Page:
The Life History, Population and Feeding Biology of Two Paddy Field Frogs, Rana Cancrivora GraVenhorst and R. Limnocharis Boie, in Malaysia
Jaafar, Ibrahim (1995) The Life History, Population and Feeding Biology of Two Paddy Field Frogs, Rana Cancrivora GraVenhorst and R. Limnocharis Boie, in Malaysia. PhD thesis, Universiti Pertanian Malaysia.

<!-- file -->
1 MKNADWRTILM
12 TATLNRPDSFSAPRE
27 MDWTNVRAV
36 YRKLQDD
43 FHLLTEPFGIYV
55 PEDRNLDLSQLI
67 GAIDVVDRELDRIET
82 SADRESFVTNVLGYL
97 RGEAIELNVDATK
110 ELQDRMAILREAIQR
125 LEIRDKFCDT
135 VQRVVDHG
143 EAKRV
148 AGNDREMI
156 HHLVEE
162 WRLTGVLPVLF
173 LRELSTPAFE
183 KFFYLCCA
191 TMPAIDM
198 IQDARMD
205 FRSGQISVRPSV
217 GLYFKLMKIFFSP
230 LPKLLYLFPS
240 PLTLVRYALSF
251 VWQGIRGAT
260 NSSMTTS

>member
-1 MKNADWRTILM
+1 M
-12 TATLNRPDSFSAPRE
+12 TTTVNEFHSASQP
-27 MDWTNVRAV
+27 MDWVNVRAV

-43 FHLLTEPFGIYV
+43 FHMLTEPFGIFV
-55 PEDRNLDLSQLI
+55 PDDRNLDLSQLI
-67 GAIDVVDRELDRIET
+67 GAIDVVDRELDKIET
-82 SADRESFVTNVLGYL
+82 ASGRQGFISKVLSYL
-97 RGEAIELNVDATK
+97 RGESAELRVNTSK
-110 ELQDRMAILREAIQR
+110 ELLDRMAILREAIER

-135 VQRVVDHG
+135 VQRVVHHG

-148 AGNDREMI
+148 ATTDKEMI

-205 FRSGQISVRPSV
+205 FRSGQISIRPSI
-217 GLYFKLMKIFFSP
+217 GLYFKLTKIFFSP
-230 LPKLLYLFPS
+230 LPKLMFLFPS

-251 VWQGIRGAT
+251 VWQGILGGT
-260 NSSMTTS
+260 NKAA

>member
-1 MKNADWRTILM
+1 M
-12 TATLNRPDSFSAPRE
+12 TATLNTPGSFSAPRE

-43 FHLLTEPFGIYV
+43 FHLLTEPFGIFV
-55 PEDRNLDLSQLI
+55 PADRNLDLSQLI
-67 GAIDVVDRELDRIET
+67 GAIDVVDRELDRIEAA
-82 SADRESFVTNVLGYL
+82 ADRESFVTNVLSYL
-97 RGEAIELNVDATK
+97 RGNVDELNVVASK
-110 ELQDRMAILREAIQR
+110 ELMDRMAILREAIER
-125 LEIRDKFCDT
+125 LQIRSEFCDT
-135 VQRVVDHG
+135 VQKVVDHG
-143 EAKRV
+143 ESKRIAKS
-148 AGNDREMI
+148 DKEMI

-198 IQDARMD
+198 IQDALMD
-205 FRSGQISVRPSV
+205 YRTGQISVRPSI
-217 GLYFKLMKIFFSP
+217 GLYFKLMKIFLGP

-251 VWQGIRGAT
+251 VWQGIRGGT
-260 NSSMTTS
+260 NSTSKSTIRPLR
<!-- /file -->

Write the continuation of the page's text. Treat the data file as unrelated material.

The life history, population and feeding biology of two species of frogs (R. cancrivora and R. limnocharis) were studied from April 1992 through September 1993 in the rice growing district of Tanjung Karang, Selangor, Malaysia. The results showed that the breeding periods of the two frogs were correlated with the irrigation phase of the rice growing seasons and were not correlated with the rainfall. The frogs were also found to have two breeding peaks annually as opposed to a single peak for the same species in other localities. Comparison of the life history aspects of the two species showed that R. cancrivora females produced more, and larger sized, eggs than R. limnocharis females. This then produced a chain effect whereby R. cancrivora larvae developed faster and metamorphosed at a larger size than those of R. limnocharis, and then continued to grow at a faster rate, attained a larger size and reached sexual maturity earlier. These factors most probably contributed to the observed disparity i n population size between these two frogs wherein R. cancrivora is about six times more numerous than R. limnocharis. The fact that adults of these two species differ in size is also the main reason as to why they can coexist in the same habitat. Different body sizes allow them to ingest different sized prey items, as was discovered by analysis of their diets, thus avoiding competition for food. Survivor ships from eggs to metamorphosis for both species are low but normal for lentic-water breeding amphibians, and they are deemed sufficient to maintain the population levels if human interference can be substantially reduced. Fluctuations in the population structure are mainly due to recruitment, natural mortality and human interference. The most important food items for both species are insects and about 80% of these insects are pests of rice. Hence these frogs are considered very important biological control organisms in the paddy field habitat.
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